Pre-revolutionary plays

Gouges penned more than 30 plays, often with a socially critical theme. Among others she wrote plays on the slave trade, divorce, marriage, debtors' prisons, children's rights, and government work schemes for the unemployed. As a play writer she charged into the contemporary political controversies and she was often in the vanguard. [40] Her 1788 pamphlet Reflections on blacks and the play l'Esclavage des Noirs on the slave trade made her, alongside Marquis de Condorcet, one of France's earliest public opponents of slavery.[41] In the final act of l'Esclavage des Noirs Gouges lets the French colonial master, not the slave, utter a prayer for freedom: “Let our common rejoicings be a happy portent of liberty”. She drew a parallel between colonial slavery and political oppression in France. One of the slave protagonist explains that the French must gain their own freedom, before they can deal with slavery. Gouges also openly attacked the notion that human rights were a reality in revolutionary France. The slave protagonist comments on the situation in France “The power of one Master alone is in the hands of a thousand Tyrants who trample the People under foot. The People will one day burst their chains and will claim all its rights under Natural law. It will teach the Tyrants just what a people united by long oppression and enlightened by sound philosophy can do.” While it was common in France to equate political oppression to slavery, this was an analogy and not an abolitionist sentiment.[42]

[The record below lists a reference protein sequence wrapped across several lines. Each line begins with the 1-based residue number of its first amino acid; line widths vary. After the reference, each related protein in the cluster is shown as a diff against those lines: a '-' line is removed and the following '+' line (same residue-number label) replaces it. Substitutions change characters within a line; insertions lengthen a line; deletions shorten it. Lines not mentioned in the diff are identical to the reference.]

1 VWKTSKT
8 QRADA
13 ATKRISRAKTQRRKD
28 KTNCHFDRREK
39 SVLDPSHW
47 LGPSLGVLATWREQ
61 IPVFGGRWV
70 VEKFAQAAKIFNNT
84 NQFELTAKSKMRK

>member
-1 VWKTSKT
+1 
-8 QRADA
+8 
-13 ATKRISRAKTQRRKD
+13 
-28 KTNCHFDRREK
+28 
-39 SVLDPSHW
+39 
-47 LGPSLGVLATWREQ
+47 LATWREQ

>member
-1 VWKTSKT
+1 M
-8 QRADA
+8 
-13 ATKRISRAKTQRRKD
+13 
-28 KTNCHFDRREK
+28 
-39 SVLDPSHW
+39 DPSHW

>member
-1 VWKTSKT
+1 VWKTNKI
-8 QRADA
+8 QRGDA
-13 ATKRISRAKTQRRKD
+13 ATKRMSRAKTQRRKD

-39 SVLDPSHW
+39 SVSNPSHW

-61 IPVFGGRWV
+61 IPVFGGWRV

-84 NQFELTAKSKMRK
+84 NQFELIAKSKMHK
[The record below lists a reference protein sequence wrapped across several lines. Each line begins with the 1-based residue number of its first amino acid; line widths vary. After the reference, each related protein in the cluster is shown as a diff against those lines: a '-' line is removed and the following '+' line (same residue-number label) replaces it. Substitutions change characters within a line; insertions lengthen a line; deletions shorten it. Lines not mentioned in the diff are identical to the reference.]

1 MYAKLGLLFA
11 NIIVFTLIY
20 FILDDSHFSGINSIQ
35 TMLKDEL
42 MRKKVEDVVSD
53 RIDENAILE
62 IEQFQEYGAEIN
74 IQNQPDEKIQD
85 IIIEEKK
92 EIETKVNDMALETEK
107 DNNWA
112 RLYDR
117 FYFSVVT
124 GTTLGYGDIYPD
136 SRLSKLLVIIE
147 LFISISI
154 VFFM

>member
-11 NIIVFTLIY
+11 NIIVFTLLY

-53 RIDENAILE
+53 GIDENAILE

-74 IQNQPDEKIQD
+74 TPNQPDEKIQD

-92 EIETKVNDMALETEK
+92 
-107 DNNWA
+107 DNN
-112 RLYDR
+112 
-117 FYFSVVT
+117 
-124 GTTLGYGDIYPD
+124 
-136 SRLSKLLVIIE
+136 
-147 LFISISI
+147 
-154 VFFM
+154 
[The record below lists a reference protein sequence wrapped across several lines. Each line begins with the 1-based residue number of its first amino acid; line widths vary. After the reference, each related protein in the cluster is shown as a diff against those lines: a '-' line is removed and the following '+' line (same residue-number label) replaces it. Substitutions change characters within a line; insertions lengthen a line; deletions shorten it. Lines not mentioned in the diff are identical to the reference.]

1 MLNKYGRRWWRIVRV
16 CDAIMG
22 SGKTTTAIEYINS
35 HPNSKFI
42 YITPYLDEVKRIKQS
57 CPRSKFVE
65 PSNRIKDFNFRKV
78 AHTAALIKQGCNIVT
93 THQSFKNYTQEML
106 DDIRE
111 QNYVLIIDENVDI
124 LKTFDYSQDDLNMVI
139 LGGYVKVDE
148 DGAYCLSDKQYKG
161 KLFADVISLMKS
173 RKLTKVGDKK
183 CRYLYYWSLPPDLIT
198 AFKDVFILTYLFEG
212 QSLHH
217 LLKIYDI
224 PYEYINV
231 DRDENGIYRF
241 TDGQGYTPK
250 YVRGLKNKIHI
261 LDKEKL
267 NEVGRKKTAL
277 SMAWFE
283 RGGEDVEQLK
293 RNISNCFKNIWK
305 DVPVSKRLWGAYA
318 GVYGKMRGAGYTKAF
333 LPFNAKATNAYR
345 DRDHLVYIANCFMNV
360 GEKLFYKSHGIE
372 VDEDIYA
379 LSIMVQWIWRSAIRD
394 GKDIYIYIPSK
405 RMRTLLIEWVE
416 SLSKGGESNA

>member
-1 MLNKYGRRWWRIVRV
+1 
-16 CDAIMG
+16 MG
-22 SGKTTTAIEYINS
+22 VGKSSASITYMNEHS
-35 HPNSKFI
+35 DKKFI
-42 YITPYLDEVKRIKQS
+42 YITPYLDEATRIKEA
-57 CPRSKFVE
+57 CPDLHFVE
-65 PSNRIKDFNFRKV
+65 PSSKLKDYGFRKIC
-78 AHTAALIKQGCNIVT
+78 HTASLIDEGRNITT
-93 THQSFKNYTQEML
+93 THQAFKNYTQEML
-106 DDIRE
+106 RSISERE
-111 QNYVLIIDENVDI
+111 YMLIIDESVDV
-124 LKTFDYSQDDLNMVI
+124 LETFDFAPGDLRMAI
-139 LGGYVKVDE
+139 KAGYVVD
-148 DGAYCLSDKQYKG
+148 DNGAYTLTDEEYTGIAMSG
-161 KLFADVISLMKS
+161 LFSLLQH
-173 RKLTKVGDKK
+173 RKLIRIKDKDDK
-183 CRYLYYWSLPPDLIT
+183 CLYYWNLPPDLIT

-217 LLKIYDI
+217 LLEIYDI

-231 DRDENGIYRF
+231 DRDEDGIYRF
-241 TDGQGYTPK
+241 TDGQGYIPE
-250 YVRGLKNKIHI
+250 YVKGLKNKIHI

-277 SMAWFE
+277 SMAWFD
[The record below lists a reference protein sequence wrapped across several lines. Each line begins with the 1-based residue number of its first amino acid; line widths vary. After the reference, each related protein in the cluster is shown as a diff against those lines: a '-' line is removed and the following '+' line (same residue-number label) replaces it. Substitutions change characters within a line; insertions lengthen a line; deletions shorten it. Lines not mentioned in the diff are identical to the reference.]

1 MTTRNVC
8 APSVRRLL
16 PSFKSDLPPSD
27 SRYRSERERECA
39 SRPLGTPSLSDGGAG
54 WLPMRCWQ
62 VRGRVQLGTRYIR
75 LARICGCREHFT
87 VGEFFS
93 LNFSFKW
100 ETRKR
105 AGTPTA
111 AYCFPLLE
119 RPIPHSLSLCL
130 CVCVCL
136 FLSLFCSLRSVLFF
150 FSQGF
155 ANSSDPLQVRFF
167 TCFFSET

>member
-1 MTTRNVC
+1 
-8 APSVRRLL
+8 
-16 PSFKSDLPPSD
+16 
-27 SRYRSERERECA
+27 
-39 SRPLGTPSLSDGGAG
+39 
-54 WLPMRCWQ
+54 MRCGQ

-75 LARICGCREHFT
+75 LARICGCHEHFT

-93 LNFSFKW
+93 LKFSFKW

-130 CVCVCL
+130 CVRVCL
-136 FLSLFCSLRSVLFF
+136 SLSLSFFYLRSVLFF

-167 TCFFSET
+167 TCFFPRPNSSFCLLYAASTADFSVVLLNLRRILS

Manifestos

In November 1788 she published her first political brochure, a manifesto entitled Letter to the people, or project for a patriotic fund. In early 1789 she published Patriotic remarks setting out her proposals for social security, care for the elderly, institutions for homeless children, hostels for unemployed, and the introduction of a jury system. She also called upon women to "shake off the yoke of shameful slavery". The same year she wrote a series of pamphlets on a range of social concerns, such as illegitimate children. In these pamphlets she advanced the public debate on issues that would later be picked up by feminists, such as Flora Tristan. She continued to publish political essays between 1788 and 1791. Such as Cry of the wise man, by a woman in response to Louis XVI calling together the Estates-General.[43]

Women's rights